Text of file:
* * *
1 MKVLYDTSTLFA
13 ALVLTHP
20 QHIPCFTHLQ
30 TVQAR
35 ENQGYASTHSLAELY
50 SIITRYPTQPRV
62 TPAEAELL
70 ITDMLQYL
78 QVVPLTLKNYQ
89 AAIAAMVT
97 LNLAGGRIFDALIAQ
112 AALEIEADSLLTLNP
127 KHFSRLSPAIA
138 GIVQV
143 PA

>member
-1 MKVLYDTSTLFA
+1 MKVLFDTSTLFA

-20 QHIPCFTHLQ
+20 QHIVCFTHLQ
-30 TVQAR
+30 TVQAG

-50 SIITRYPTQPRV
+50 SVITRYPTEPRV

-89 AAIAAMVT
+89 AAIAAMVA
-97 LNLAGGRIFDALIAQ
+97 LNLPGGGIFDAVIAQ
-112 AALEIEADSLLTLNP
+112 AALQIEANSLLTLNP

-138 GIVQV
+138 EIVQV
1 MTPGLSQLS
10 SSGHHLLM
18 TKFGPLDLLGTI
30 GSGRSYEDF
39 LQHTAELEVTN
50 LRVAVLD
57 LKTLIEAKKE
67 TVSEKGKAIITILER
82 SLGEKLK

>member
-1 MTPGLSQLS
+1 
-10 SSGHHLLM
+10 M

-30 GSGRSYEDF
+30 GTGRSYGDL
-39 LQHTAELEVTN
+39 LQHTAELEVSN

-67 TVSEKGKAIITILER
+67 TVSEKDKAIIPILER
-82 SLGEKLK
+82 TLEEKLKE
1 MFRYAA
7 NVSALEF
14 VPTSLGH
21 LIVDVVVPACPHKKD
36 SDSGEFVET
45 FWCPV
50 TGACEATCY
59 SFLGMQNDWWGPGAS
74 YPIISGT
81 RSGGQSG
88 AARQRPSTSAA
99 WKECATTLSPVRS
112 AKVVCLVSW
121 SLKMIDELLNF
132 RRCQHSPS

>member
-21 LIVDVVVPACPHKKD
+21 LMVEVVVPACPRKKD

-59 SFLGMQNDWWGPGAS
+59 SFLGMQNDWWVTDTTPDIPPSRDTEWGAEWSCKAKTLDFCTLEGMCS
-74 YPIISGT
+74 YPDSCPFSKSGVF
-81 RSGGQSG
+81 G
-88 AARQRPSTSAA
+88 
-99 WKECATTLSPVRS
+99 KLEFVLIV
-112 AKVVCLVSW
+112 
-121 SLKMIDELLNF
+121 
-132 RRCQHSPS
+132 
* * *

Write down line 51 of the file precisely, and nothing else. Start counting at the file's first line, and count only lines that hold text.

-67 TVSEKGKAIITILER